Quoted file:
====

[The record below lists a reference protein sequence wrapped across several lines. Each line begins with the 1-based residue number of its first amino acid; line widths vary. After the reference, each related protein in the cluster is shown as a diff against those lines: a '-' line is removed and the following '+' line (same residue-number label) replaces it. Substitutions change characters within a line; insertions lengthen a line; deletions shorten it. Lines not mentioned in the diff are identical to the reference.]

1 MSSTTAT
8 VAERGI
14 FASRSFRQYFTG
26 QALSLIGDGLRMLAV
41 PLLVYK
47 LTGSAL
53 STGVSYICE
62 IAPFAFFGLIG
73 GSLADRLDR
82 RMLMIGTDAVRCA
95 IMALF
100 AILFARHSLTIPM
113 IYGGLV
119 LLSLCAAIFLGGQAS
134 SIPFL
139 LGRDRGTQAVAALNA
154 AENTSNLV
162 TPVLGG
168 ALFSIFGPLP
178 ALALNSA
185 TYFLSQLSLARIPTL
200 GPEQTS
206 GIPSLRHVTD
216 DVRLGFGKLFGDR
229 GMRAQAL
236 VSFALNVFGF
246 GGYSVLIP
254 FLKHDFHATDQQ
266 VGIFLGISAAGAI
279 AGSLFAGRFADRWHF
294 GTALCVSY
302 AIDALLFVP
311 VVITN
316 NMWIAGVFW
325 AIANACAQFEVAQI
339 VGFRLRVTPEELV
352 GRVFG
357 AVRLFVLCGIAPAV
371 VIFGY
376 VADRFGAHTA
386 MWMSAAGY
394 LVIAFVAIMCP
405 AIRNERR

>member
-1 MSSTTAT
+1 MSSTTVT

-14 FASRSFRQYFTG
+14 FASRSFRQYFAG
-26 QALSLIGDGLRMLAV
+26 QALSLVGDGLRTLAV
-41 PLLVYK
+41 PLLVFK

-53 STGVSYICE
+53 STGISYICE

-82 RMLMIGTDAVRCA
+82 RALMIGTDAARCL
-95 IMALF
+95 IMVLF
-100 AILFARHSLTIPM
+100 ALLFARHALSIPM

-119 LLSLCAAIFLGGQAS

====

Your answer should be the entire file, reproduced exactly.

[The record below lists a reference protein sequence wrapped across several lines. Each line begins with the 1-based residue number of its first amino acid; line widths vary. After the reference, each related protein in the cluster is shown as a diff against those lines: a '-' line is removed and the following '+' line (same residue-number label) replaces it. Substitutions change characters within a line; insertions lengthen a line; deletions shorten it. Lines not mentioned in the diff are identical to the reference.]

1 MSSTTAT
8 VAERGI
14 FASRSFRQYFTG
26 QALSLIGDGLRMLAV
41 PLLVYK
47 LTGSAL
53 STGVSYICE
62 IAPFAFFGLIG
73 GSLADRLDR
82 RMLMIGTDAVRCA
95 IMALF
100 AILFARHSLTIPM
113 IYGGLV
119 LLSLCAAIFLGGQAS
134 SIPFL
139 LGRDRGTQAVAALNA
154 AENTSNLV
162 TPVLGG
168 ALFSIFGPLP
178 ALALNSA
185 TYFLSQLSLARIPTL
200 GPEQTS
206 GIPSLRHVTD
216 DVRLGFGKLFGDR
229 GMRAQAL
236 VSFALNVFGF
246 GGYSVLIP
254 FLKHDFHATDQQ
266 VGIFLGISAAGAI
279 AGSLFAGRFADRWHF
294 GTALCVSY
302 AIDALLFVP
311 VVITN
316 NMWIAGVFW
325 AIANACAQFEVAQI
339 VGFRLRVTPEELV
352 GRVFG
357 AVRLFVLCGIAPAV
371 VIFGY
376 VADRFGAHTA
386 MWMSAAGY
394 LVIAFVAIMCP
405 AIRNERR

>member
-1 MSSTTAT
+1 MSSTTVT

-14 FASRSFRQYFTG
+14 FASRSFRQYFAG
-26 QALSLIGDGLRMLAV
+26 QALSLVGDGLRTLAV
-41 PLLVYK
+41 PLLVFK

-53 STGVSYICE
+53 STGISYICE

-82 RMLMIGTDAVRCA
+82 RALMIGTDAARCL
-95 IMALF
+95 IMVLF
-100 AILFARHSLTIPM
+100 ALLFARHALSIPM

-119 LLSLCAAIFLGGQAS